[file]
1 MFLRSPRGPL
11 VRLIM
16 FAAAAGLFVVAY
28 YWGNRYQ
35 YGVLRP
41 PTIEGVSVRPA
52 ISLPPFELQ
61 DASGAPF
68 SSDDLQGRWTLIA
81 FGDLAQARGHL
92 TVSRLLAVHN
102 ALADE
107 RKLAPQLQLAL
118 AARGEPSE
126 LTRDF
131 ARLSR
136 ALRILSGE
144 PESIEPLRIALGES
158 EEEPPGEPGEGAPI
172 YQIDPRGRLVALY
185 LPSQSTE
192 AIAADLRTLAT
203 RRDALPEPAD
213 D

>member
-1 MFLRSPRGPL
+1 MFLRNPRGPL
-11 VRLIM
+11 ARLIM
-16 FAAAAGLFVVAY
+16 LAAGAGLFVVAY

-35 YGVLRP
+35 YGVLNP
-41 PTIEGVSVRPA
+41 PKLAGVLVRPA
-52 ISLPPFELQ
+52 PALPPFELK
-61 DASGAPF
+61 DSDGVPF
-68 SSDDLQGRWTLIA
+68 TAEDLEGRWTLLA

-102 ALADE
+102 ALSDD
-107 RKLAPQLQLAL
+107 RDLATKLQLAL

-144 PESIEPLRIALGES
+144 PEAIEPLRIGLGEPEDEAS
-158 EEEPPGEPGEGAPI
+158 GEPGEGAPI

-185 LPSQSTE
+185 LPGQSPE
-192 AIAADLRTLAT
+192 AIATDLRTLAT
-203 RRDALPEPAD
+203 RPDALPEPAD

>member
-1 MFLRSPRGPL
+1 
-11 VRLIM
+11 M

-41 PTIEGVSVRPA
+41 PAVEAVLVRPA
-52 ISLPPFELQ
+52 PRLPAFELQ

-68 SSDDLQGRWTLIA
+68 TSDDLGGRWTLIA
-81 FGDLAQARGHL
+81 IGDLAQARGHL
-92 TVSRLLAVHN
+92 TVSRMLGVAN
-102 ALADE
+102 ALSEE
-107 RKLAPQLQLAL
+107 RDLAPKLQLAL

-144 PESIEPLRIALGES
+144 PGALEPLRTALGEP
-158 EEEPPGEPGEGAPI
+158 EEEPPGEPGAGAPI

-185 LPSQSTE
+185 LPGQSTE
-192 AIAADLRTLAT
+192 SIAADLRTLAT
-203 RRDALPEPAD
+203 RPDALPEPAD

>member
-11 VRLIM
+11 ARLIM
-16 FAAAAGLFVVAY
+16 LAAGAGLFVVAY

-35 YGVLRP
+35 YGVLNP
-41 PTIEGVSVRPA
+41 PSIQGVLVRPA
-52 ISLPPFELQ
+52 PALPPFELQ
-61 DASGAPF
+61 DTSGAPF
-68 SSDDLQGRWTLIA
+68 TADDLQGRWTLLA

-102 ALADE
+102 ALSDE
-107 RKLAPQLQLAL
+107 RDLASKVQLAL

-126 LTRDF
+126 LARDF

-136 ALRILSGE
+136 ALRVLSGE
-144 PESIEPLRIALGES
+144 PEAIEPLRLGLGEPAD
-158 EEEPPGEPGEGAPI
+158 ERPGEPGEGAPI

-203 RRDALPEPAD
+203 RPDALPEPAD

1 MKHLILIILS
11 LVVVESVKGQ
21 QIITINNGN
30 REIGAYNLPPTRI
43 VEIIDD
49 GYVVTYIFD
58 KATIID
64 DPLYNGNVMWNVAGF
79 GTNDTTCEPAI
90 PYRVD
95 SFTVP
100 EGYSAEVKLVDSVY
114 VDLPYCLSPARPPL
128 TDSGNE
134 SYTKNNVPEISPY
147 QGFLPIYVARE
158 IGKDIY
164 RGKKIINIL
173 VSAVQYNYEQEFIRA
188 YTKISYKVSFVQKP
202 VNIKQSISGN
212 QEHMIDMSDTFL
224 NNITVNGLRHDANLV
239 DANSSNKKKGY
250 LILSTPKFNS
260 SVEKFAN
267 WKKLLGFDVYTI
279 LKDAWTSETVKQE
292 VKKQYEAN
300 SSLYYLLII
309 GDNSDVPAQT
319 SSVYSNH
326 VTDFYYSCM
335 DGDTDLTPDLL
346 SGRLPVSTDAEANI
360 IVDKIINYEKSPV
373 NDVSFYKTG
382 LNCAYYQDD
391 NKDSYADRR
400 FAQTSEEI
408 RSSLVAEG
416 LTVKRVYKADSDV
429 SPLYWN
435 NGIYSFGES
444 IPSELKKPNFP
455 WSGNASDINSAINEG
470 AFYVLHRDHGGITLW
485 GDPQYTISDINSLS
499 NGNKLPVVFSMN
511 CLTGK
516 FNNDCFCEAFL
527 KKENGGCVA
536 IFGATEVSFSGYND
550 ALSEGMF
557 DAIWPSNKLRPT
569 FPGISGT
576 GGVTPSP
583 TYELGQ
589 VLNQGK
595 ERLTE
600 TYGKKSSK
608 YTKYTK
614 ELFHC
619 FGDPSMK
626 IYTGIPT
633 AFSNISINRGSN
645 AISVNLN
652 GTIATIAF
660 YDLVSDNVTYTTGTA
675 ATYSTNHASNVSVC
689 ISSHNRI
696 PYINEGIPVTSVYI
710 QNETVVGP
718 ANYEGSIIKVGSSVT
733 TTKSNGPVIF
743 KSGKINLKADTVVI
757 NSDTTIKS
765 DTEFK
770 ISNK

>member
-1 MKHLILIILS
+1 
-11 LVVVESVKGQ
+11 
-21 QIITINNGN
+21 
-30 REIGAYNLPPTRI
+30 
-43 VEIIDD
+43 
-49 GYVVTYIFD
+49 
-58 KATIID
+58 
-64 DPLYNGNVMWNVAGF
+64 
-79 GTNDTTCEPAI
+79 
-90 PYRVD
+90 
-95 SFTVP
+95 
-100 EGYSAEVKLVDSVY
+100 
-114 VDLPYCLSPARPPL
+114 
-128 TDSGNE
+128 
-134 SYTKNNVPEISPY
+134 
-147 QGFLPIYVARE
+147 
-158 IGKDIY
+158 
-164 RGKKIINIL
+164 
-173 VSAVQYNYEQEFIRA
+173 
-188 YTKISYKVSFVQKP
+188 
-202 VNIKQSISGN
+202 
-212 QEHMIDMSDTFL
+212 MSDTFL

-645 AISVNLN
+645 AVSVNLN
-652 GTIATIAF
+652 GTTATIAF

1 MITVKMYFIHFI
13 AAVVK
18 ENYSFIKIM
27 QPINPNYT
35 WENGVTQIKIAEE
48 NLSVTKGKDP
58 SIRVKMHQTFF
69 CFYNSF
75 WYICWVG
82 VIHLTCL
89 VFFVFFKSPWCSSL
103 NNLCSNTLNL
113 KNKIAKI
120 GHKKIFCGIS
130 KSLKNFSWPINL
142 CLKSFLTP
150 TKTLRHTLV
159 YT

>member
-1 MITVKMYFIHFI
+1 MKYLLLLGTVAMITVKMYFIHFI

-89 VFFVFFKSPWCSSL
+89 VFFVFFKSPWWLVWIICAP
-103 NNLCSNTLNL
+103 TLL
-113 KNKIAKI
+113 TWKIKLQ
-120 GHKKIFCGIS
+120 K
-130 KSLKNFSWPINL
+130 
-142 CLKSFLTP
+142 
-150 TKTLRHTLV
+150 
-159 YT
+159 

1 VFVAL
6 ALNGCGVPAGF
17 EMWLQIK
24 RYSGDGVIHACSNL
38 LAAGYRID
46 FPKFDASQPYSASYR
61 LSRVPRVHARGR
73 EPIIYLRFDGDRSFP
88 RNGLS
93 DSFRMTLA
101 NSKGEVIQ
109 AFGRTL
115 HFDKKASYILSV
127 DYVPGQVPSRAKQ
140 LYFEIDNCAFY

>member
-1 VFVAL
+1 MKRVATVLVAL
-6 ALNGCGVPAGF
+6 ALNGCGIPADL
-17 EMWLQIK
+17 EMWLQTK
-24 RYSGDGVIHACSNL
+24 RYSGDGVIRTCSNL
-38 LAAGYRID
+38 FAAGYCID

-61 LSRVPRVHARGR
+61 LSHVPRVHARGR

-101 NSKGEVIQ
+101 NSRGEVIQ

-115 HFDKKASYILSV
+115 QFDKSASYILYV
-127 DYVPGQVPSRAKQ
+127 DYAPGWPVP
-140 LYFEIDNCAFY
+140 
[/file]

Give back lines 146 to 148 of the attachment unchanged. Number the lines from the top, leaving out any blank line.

326 VTDFYYSCM
335 DGDTDLTPDLL
346 SGRLPVSTDAEANI